In a move that may clear the way for more drone-delivery projects, the FAA this week released a proposal to certify some drones as a “special class” of aircraft.
The notice of policy will allow the FAA flexibility to create new types of certificates based on specific functions as drone tech evolves. The agency would be able to approve special designs to unmanned aircraft in situations not addressed by current regulations. The policy specifically acknowledges the growth of drone delivery as an example.
“The FAA’s rulemaking on small UAS was only the first step in the FAA’s plan to integrate UAS into the NAS. Many long-term activities are required for full integration of present and future UAS operations, including the delivery of packages and transportation of people. The UAS affected by this policy will include those used for package delivery. Future FAA activity, through either further policy or rulemaking, will address type certification for UAS carrying occupants.”
The policy reflects the FAAs gradual acceptance of drone technology as a vital component of the domestic airspace. Over the past three years, the agency has partnered with UAS companies to address the need for a robust unmanned traffic management system that integrates unmanned and manned air operations.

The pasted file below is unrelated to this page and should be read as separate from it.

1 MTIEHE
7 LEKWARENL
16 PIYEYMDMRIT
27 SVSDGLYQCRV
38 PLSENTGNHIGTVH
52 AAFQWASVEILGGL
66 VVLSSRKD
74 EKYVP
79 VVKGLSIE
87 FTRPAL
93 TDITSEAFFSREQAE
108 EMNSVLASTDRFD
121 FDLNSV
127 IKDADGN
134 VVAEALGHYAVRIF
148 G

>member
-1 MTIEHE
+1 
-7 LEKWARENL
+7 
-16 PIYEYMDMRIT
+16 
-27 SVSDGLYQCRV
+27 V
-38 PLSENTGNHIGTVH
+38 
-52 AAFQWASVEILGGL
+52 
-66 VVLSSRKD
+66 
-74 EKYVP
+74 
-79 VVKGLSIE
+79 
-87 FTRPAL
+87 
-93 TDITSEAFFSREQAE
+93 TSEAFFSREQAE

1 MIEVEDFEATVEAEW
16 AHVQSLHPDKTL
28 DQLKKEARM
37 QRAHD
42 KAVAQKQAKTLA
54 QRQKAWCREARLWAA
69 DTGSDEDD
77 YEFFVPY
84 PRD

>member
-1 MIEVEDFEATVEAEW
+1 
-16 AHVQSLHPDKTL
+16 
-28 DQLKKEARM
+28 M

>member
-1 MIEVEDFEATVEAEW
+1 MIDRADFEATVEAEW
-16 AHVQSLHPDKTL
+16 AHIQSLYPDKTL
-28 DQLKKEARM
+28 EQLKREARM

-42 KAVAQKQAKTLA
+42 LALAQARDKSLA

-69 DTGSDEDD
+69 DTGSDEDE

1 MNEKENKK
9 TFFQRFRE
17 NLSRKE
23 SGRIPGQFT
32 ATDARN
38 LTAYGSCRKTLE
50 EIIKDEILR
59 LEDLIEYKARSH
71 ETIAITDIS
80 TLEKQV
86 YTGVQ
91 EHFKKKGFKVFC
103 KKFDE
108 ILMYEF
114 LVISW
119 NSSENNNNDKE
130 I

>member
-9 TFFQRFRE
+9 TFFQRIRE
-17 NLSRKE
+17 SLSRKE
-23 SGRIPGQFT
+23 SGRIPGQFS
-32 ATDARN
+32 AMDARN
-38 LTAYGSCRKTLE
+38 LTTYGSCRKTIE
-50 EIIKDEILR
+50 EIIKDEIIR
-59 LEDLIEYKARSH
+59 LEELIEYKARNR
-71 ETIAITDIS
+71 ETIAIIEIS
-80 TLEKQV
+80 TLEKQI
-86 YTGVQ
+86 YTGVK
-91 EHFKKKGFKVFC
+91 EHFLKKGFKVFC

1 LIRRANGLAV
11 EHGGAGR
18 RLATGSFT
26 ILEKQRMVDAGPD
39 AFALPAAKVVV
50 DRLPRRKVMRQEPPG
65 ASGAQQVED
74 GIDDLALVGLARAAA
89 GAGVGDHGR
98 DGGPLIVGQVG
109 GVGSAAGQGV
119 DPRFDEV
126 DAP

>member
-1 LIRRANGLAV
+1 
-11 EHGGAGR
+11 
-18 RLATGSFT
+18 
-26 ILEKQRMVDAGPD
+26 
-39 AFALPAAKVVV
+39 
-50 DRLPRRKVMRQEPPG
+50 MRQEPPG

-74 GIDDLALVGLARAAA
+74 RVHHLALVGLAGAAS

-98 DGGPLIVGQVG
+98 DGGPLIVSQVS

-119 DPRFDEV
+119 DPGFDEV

The FAA will accept comments on the latest policy until March 4. So far, public reaction has been mixed on the FAA’s comment page:
“There needs to be fewer restrictions [for public-safety/emergency drones]. As responders, it’s our job for public safety. There are too many hoops to go through … The use of drones saves a lot of time and resources and manpower. I ask that the type of certification for UAS be a much easier process for emergency management/public agencies … Since UAV been used in public safety, I’ve yet to see an issue by them or a public safety concern.”
“From a system perspective, the FAA needs to assimilate a top-down approach into their airworthiness mythology. The establishment of a “special class” for many unmanned aircraft systems is absolutely necessary for this evolution to occur; the question is what happens next?”
“I believe that the greatest danger is human to blade interaction, with open propulsion systems. Across the national airspace, below 400 feet, package delivery UAS have a MUCH greater chance of human-UAS contact. I believe all package delivery UAS type certificates must enclose and/or protect the props, electric ducted fans, jet engines or any other means of propulsion from human contact. Failure to do so will eventually create cutting, maiming or death to humans, as UAS proliferate, leading to extremely delicate litigation and loss of public support.”
Jason is a longstanding contributor to DroneLife with an avid interest in all things tech. He focuses on anti-drone technologies and the public safety sector; police, fire, and search and rescue.
Beginning his career as a journalist in 1996, Jason has since written and edited thousands of engaging news articles, blog posts, press releases and online content.
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